Re-playing Shakespeare in Asia
Edited by Poonam Trivedi, Minami Ryuta
Published December 17th 2009 by Routledge – 344 pages
Series: Routledge Studies in Shakespeare
This book reviews the "playing" of Shakespeare in which there is a re-staging and a re-writing -- through adaptation, appropriation, or acculturation -- of the Western Shakespeare into the gestural, symbolic, stylized, or ritualized worlds of Asian theatre languages. It examines this interface in aesthetic, theatrical, cultural and political terms, looking at key issues in intercultural performance, how it re-configures the text, genre and gender and how it can intervene in the shaping of ethnicity, identity and postcoloniality. Contributors examine how differing cultures negotiate such encounters, and the implications of this worldwide re-playing for Shakespeare’s theatre. Focusing specifically on the work of major directors in the central and emerging areas of Asia -- Japan, China, India, Korea, Taiwan, Singapore, Indonesia and the Philippines -- the chapters show how performing Shakespeare in Asia not only revitalizes indigenous theatre forms, but generates an alternate cultural capital which is exploited in the global market.
"This rich and thought-provoking collection is a welcome and timely addition to recent studies focussing on Shakespeare in Asia and charting, more generally, what Trivedi aptly describes as a 'surge of creativity in Asian theatre'." - Sonia Massai, Theatre Research International
List of Figures Acknowledgments Re-playing Shakespeare in Asia: An Introduction, Poonam Trivedi Part I: Re-playing Interculturality 1. Other Shakespeares in Asias: An Overview, James Brandon 2. Asian Theatres, Mnouchkine and Shakespeare: The Search for a Theatrical Form, Brian Singleton 3. Shakespeare and the Indian Image(nary) : Embod(y)ment in Versions of A Midsummer Night’s Dream, Poonam Trivedi 4. "What, has this thing appear’d again tonight?" : Re-playing Shakespeares on the Japanese Stage, Minami Ryuta Part II: Re-playing Textuality / Theatricality 5. Fooling with Lear: A Performance History of Suzuki Tadashi`s King Lear (1984-2006), Ian Curruthers 6. Six People in Search of "To be or not to be …": Hamlet’s Soliloquy in Six Chinese Productions and the Metamorphosis of Shakespeare Performance on the Chinese Stage, Ruru Li 7. Is This Shakespeare?: Inoue Hidenori’s Adaptations of Shakespeare, Yoshihara Yukari 8. From Proscenium to Paddy Fields: Utpal Dutt’s Shakespeare Jatra, Tapati Gupta Part III: Re-playing Ethnicity, Identity and Postcoloniality 9. And Never The Twain Shall Meet? Shakespeare and Philippine Performance Traditions, Judy Celine Ick 10. The Stages ‘Occupied by Shakespeare’: Intercultural Performances and the Search for ‘Koreanness’ in Post-colonial Korea, Kim Moran 11. Shakespeare in the Shadows: Cultural Alienation, Politics and Eddin Khoo’s Shadow Puppet Adaptation of Macbeth, Nurul Farhana Low Abdullah and C. S. Lim 12. The Peripheral Body of Empire: Shakespearean Adaptations and Taiwan’s Geopolitics, Peichen Wu 13. "No World without Verona Walls"? Shakespeare in the Provincial Cultural Marketplace, Alexander Huang Part IV: Re-playing Genre and Gender 14. Dancing to Shakespeare: Crossing Genre and Gender in the Tragedies, Paromita Chakravarti and Swati Ganguly 15. "Living in a Different House": A Gambuh Macbeth in Bali, John Emigh 16. "O Heavy Lightness, O Serious Vanity": Camping Romeo and Juliet in Postcolonial Taiwan, Bi-qi Beatrice Lei List of Contributors Index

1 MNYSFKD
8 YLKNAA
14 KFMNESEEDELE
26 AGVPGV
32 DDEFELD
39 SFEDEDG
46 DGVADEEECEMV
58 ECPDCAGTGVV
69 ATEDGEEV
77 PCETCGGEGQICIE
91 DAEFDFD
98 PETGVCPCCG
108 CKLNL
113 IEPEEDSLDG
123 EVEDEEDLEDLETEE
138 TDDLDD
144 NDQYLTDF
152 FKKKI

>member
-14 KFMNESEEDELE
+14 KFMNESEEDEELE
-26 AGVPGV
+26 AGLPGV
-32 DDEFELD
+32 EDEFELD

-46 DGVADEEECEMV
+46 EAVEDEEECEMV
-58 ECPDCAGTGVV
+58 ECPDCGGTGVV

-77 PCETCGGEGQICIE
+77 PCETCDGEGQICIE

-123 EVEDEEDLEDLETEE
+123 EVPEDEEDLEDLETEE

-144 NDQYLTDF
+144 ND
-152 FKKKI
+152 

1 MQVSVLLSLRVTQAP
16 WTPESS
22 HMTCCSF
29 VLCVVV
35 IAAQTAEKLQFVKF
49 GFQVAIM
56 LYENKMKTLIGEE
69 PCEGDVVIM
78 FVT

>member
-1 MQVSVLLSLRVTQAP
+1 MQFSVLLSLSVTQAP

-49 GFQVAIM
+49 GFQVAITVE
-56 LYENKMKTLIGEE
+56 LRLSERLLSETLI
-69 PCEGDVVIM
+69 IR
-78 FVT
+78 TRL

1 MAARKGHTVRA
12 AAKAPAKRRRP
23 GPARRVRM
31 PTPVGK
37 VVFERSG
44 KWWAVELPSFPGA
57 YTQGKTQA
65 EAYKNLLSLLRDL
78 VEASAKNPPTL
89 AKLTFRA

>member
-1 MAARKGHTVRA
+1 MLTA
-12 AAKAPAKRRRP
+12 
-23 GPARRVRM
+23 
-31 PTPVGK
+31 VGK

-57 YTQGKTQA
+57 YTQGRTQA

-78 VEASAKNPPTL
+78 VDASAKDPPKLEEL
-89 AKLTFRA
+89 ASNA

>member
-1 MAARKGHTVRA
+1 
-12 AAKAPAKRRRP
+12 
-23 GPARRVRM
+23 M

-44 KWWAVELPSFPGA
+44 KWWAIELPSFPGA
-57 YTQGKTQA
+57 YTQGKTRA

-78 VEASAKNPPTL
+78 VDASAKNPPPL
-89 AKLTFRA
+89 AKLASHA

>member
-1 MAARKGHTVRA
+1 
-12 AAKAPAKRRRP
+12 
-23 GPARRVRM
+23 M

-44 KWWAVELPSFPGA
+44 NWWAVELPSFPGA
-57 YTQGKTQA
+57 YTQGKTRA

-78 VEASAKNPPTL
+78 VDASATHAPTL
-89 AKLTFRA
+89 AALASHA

Poonam Trivedi is Reader in English at the University of Delhi, India.
Ryuta Minami is Professor of English at Aichi University of Education, Japan.